I survived. Even with Sunday's 2:30pm bullhorn call announcing free beer at McNellie's. I survived.
I know you are kicking yourself. Why did you leave at 2:25pm? Why did you stay home to watch golf on TV? Garden Ridge never serves free beer. There isn't even a chance of it, so why were you shopping for faux plants to accent your fireplace?
It's deflating to think I have to wait a whole year for another Blue Dome Festival or MayFest or Art Car Parade. Seeing downtown Tulsa so vibrant was just what I needed. And, for many of the vendors, just what they needed, too.
I've heard talk of record crowds and great sales. Congratulations, vendors!
Both MayFest and Blue Dome were fun to tour for different reasons, albeit both offered a considerable amount of dust from all the construction.
MayFest has more music and bigger stages and larger slabs of turkey. It's fun to watch. The crowds are bigger, the event is bigger, but I don't see as many familiar faces in the MayFest booths. I'm a young Tulsan. It was my first MayFest. I don't know great masses of Tulsans, but I know even fewer people from Eureka Springs or Missouri or Topeka.
Civic pride is a tricky thing. We all want to be proud of our home, our city. We want to tell our friends who are not Tulsans that Tulsa is great. "Aaron, it's so much more than a pretty skyline and tall buildings." But, there is a catch (always is) civic pride requires activity.
Tulsa won't grow and flourish without those familiar faces aiding in its improvement.
At the same time we don't want to be xenophobic. People of Tulsa aren't necessarily any better than those of Topeka. There're just here, in Tulsa. It's all about a delicate balance.
That balance is how I view the two festivals as a Tulsa festival rookie.
MayFest attracts more people. Hell, it's called the Tulsa International MayFest. Tulsans recognize the value of the festival, so do non-Tulsans. It has free music, delicious food, and an opportunity to run into another attendee from your past and have that potentially awkward conversation about high school.
"Oh, Dana. Hi. It's crazy seeing you here. Crazy. It's been, what, 12 years?"
From there it could go any number of directions. Let's hope she doesn't choose to bring up dumping you for Liam, that foreign exchange student with the accent, in front of your new, youthful, buxom girlfriend. That could be unpleasant.
The Blue Dome Arts Festival featured more than 100 artists with much more talent for creating things than I could ever hope to possess. Not all of it was fabulous, but all of it was better than I could do and some had me down right smitten.
Most of the artists were from Tulsa, giving the crowd a chance to see some of the best handmade goods or art Tulsans have to offer. An opportunity to say or hear said: "Oh my gosh. You see that guy over there with the really hip jewelry? Yeah, we dated in high school and stuff. I always knew he'd make it. He actually pushed me to make stuff, said there was a future in it, but I was too caught up in cheerleading. He was so right."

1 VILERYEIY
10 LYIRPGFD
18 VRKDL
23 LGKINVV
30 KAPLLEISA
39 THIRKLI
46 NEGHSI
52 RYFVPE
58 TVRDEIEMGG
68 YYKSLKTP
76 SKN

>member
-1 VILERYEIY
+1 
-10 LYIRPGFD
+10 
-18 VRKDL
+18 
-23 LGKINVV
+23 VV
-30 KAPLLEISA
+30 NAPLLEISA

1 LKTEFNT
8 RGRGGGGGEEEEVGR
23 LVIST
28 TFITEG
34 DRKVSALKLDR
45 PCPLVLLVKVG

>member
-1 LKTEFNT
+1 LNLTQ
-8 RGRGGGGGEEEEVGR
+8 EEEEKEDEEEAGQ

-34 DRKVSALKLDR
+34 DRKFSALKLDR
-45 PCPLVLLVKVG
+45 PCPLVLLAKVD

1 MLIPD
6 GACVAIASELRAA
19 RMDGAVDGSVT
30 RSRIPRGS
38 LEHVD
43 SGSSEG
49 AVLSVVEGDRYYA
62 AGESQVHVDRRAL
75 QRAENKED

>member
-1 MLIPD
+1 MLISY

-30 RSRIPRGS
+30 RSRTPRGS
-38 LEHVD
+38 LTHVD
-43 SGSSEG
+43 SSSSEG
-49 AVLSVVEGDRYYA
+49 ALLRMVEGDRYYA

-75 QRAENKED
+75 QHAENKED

The music on the Blue Dome stage was small time, but no less entertaining. At one point I observed a musician dressed as a pirate/Elton John mix leading a conga line of belly dancers. He was wearing a large red necktie and glitter shades plucked from 1974. The scene had been described to me some 60 seconds earlier, and 60 seconds later I found myself attempting an explanation, but neither did it justice, nor did this. At some point in the planning or execution of the show I envisioned drug or alcohol use. A medley would be no less surprising.
Many of the other performers were equally entertaining in different, more sober ways, but few surpassed the funk of the Elton John buccaneer.
I was also pleased to see El Guapo's, Dwelling Spaces, Tsunami Sushi and the other businesses located around the festival benefiting from increased traffic and/or bathroom pit stops. I hope for those who had never been exposed, you will now appreciate what the businesses offer beyond the toilets. I also saw signs of future development in the form of loft apartments, restaurants, etc. in the area, which is a breath of fresh air.
I spent the majority of the weekend assisting my girlfriend and our friend with their booths. I'm proud of the work they do. They chose to participate in the Blue Dome Festival, as opposed to MayFest, because it is more inviting to local artists.
Being on alert, I watched the shoppers' faces light up as they entered their booth and the surrounding booths.
"Are you from Tulsa?" they'd ask.
As the conversation unfolded between vendors and patrons, I could feel relationships beginning to form. I heard the pride in the customers' voices, "There are so many great things made here. That's awesome (cool was also used)!"
I saw people wearing shirts expressing their love for their city, their home. We, as a city, want to adorn shirts outlining our affection. We want art in our living rooms by talented artists we know. We want to root for our city, but before we can adorn the shirts, hang the art and cheer from pubs, we first must have the shirts, art and pubs.
We must have a reason to be proud beyond a point on a map. MayFest, Blue Dome, locally made goods and the people who make all of that possible are a great start, but if we want to continue this trend we must participate. Current participants include vendors, planners and attendees.
Hopefully next year all of you who were watching golf or shopping for ersatz orchids during MayFest and Blue Dome will instead be forming bonds, growing the city and being offered mugs and mugs of free beer.
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